These days you don’t have to be a small, agile startup to generate new ideas. Large, more mature companies can—and in my opinion, must—make innovation a priority to remain competitive.
So it’s not surprising that a growing number of Fortune 500 companies have done just that. Companies such as Google and Coca-Cola have incorporated research labs and other entities to further spur innovation. One of the ways companies accomplish this is through corporate business accelerators—programs that provide early-stage companies with mentoring, capital, and access to investors in return for an equity investment.
But business accelerators aren’t innovation machines that run on autopilot. In fact, 60 percent of corporate business accelerators fail after two years. To find success—for themselves and their startups–corporations must approach their accelerator programs with strategy and purpose. Here are a few strategies that can help.
What is a Corporate Business Accelerator?
For senior executives, launching a corporate business accelerator can be a form of business risk management. Large, slower-moving companies face the risk of falling behind a growing number of competitors—including agile, disruptive startups—and accelerators are a way to leap ahead. Working with startups is a great way to do it.
To remain competitive, savvy executives are looking at new ways to bring creativity and speed into the traditional corporate ecosystem.
Corporate venture funding hit an all-time high of $73.1 billion across 3,359 deals in 2020, according to CB Insights. Corporate accelerators are one way to invest in startups. The first one launched just over a decade ago in 2010, but now there are hundreds of corporate business accelerators around the world.
Startup founders often choose to enter accelerator programs because they provide access to resources that would be unavailable otherwise. It’s a matter of survival; 37 percent of failed startups say running out of capital was to blame. Corporations reap rewards from accelerator programs, too. Corporate executives can select projects to extend and amplify their products and services. In addition, firms can form new entities in their image and have an investment in the future.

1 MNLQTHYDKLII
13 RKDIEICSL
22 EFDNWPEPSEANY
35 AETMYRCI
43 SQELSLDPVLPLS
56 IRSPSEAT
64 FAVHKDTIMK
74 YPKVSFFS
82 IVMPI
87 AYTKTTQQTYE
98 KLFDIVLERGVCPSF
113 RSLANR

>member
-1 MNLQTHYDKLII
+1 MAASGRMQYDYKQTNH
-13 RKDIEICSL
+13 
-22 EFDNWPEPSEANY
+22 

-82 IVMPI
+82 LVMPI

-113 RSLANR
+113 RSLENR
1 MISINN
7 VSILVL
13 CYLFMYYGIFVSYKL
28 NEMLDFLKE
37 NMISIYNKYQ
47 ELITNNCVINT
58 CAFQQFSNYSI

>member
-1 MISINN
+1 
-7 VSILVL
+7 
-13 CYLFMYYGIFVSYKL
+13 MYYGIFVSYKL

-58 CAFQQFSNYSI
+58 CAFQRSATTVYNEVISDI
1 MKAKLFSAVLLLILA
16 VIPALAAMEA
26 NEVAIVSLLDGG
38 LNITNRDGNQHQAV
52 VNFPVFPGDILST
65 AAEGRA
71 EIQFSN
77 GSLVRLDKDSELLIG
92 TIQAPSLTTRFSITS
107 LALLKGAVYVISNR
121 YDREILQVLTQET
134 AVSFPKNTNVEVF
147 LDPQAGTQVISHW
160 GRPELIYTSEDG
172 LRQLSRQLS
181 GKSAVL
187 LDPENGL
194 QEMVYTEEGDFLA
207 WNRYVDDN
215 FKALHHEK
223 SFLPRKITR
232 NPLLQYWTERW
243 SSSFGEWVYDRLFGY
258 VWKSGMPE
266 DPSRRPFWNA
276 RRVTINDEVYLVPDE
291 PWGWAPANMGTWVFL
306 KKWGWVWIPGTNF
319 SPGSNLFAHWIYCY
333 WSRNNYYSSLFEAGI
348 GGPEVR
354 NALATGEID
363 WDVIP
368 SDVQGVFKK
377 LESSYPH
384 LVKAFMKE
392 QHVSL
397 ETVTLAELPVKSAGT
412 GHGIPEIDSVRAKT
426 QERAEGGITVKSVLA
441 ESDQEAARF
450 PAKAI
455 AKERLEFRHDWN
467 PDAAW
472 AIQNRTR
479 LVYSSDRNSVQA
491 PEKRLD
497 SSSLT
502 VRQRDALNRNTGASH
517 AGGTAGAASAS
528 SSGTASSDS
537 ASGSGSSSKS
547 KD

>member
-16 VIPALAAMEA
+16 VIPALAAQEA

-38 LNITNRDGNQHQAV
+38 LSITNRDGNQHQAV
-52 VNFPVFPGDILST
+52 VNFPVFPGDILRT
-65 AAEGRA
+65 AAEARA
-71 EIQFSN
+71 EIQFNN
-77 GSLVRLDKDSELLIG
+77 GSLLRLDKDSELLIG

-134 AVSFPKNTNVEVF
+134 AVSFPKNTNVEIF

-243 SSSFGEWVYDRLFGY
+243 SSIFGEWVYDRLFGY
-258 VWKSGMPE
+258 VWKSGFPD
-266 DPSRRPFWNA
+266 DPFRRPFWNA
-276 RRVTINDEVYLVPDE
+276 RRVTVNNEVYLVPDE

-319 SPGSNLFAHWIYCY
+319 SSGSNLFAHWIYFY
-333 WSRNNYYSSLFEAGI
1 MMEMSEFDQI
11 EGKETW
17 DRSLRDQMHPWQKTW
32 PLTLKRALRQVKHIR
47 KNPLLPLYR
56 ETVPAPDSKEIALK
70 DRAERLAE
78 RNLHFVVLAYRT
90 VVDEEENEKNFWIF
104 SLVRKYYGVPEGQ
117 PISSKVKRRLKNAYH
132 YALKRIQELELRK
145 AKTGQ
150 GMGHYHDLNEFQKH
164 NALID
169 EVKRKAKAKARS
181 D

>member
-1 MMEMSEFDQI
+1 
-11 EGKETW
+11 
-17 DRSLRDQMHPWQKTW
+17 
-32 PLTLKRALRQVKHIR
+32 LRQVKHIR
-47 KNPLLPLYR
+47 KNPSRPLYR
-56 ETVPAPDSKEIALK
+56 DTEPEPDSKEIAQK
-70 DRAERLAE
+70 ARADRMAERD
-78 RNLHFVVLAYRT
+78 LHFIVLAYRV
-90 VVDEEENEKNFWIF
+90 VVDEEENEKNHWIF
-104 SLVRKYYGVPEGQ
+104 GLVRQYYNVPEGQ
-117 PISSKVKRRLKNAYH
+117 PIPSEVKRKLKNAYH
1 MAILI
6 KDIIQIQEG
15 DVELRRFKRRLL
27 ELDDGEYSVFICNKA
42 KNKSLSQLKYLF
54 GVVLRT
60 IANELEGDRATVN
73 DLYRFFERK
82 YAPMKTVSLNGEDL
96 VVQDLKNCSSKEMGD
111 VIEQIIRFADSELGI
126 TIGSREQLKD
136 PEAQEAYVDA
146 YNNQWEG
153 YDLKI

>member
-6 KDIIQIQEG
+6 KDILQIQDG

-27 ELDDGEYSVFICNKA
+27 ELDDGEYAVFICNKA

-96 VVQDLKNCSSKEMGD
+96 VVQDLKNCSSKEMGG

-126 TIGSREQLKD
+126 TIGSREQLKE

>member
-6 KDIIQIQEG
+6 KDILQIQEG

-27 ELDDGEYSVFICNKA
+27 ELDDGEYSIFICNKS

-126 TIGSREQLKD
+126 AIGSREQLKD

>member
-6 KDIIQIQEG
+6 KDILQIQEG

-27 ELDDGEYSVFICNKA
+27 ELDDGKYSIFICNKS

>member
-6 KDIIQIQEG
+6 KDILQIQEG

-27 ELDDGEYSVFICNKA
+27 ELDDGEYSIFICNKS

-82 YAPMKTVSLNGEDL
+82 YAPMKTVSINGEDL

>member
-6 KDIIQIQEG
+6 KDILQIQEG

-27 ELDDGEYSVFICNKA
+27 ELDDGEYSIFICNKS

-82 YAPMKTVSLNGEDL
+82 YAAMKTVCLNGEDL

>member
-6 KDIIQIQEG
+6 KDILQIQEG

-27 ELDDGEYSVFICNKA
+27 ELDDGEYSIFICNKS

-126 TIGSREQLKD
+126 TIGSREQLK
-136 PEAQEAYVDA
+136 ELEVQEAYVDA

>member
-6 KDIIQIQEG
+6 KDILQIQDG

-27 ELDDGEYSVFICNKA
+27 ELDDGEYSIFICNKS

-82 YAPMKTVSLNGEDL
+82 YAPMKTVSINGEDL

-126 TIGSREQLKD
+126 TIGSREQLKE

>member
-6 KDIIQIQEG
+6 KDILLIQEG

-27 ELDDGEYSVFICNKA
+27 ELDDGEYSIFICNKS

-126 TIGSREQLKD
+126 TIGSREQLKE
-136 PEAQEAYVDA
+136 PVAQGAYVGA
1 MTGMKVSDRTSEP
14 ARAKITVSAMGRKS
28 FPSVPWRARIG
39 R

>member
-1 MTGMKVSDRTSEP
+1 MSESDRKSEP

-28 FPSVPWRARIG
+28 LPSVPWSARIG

Engaging the Local Startup Community
Most cities have some sort of startup community at this point. You can find them at meet-up activities, pitch competitions, conferences, and an array of other events. Corporates that engage with those founders can identify local and highly skilled talent. In addition, corporates may find ways to take advantage of complementary strengths and goals. I’ve seen this in banking, as large, established financial services companies bring resources and scale to their pairings with agile fintech startups.
In 2015, Bank of the West launched a corporate accelerator alongside an innovation studio that is designed to match our businesses with fintech companies to develop prototypes and test products directly with customers. Many of the startups we engage with are local.
Finding the Right Innovation Partner
“Innovation doesn’t come just from giving people incentives,” science author Steven Johnson once observed. “It comes from creating environments where their ideas can connect.”
“Innovation doesn’t come just from giving people incentives; it comes from creating environments where their ideas can connect.”
—Steven Johnson, science and technology author and host of the podcast American Innovations.
Selecting a firm with a strong track record of identifying the latest innovative technology and digital trends can create an environment like the one Johnson mentions.
Other ways to embrace innovation include:
- Adopting proof-of-concept pilots
- Hosting employee-learning and crowdsourcing events
- Creating dedicated innovation teams throughout your organization.
Most corporations are set up, structured, and designed to maximize profit and minimize risk. This is especially true for the regulated financial services industry. But to become the disruptor, as opposed to the disrupted, it helps to be willing to take measured risks. By strategically partnering with and investing in like-minded startups, corporations can reap the reward of innovation.